I'm still trying to understand the premise behind Twitter. It's one of those projects that really caught on. Twitter's claim to fame is that they offer a way for people all over cyberspace to see what everybody else is up to. The question is simple: what are you doing right now?
You can post a response (known as a "tweet") to your Twitter page via the Twitter website, instant message, or third-party applications which support the Twitter API. It seems like such a simple concept that who would really care to use this?
You'd be surprised. Twitter went live in March 2006, and though its tough to find exact numbers around their user base, it grew substantially in the first half of 2007. But why is it so interesting to hear that "I'm painting my bedroom" or "watching Friends re-runs" and sharing that with the entire world? Who knows, but it certainly seems to encourage the type of behavior that leads to wasting lots of time.
But there are some interesting dialogues that take place over Twitter. Last week when Yahoo! was in the midst of layoffs, Ryan Kuder, a (now ex) Yahoo! employee twittered his entire experience from getting the call to pack up his office, to the end of the day turning in his badge and his final campus latte. You can read "Getting Fired At Yahoo: A Twitter Log" over at Silicon Alley Insider. It's pretty interesting and makes the Twitter concept a little more intriguing.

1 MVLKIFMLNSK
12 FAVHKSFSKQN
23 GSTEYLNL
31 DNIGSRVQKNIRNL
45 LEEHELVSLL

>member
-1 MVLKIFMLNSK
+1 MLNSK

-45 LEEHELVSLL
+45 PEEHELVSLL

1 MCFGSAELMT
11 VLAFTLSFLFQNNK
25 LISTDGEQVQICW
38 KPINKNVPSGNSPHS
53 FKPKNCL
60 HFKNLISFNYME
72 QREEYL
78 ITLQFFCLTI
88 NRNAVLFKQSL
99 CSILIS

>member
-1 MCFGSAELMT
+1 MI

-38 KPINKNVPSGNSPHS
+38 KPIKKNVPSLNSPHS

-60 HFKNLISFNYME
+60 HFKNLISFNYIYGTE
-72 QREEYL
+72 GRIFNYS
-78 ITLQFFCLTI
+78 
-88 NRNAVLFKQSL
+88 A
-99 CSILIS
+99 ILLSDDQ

So, last week I signed up for a Twitter account to give it a try. I was more interested in evaluating the API to see if I could find something useful to use it for. In a couple of nights, I wrote a Windows Mobile application for my phone to be able to send tweets from wherever I was at at any given moment based on the Twitter API and a wrapper that needed to be reworked a little to run with Windows Mobile. I'm not sure how active I will be as a Twitterer, but I had to see what it was all about.
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